Contenders: Giants, Pirates, Rays, Angels, Mariners

This group of teams probably has the best chance of noticeably improving their playoff odds by adding wins through free agency this offseason, since they currently project to miss the playoffs by less than five games. The Giants have already made two big moves this offseason, and they are currently just one WAR behind the Cardinals. It is unclear whether or not they still have money to throw around, but if they do, it is likely that they will use it to sign one of the top remaining outfielders, given the current state of their roster.

The Pirates and Rays do not have the ability to spend big on the free agent market, but they could still improve their playoff chances if they are able to get the most out of buy-low candidates. Unfortunately for these teams, it seems likely that their most realistic chance of making the playoffs is through the wild card, given the strength (at least on paper) of the Cubs and Red Sox.

The Angels and Mariners are in an almost identical situation, as they are project to be about five WAR behind the Astros and Blue Jays. They are both in need of outfield help and seem like logical destinations for some of the left -field types remaining on the free agent market, unless they somehow believe that Daniel Nava (0.4 projected WAR) and Nori Aoki (0.8 projected WAR) should be starting full-time.

Favorites: Cubs, Dodgers, Red Sox, Nationals, Mets, Cardinals, Yankees, Astros, Blue Jays, Indians

The teams in this group could also seriously improve their playoff odds by creating some separation between themselves and the teams projected to finish close behind them. The Cubs, Dodgers, Red Sox, Astros, and Indians appear to be early favorites in their respective divisions, as they lead their next closest competitor by at least four WAR.

Only the NL East looks to be a true tossup at this point, with the Nationals and Mets separated by less than one WAR, and it seems likely that the team that loses the division will be competing with the Cardinals, Pirates, and Giants (and perhaps other teams as well) for the NL wild card spots. The Cardinals currently project to win the second wild card spot, barely edging out the Pirates and Giants. While the Cardinals could benefit considerably from adding a couple extra wins to their projection, they do not have an obvious hole on their roster. They have excellent depth but little high-end talent, which may explain why they were so interested in signing Jason Heyward and David Price.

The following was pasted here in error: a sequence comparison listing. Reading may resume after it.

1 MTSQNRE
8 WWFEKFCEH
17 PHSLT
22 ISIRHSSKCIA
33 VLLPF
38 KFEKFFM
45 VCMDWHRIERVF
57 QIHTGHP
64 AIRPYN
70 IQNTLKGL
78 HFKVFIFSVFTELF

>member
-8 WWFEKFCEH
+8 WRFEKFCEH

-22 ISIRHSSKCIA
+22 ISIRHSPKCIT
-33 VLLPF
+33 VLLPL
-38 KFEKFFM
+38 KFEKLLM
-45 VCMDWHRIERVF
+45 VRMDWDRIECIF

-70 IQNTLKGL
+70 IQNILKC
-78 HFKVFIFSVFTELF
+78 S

The Yankees and Blue Jays are solid favorites for the two AL Wild Card spots, but they will likely look to separate themselves from a deep field of AL teams and inch closer to the Red Sox at the top of the AL East. Neither team seems inclined to spend money at the moment, but that may change at some point this offseason, especially with the number of players currently available on the free agent market.

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While these kinds of projections are far from perfect, they give us a general idea of where teams stand at this point in the offseason. Some teams, like the Phillies, Braves, and Brewers are currently in the rebuilding process while others like the Cubs and Dodgers are set to be juggernauts with the rosters they have in place. Most teams are somewhere between these two extremes, and for many of them, the marginal wins they add between now and the end of the offseason could have a big impact in whether or not they end up making the playoffs in 2016.

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Nick Lampe is a featured writer at Beyond the Box Score and Viva el Birdos. You can follow him on Twitter at @NickLampe1.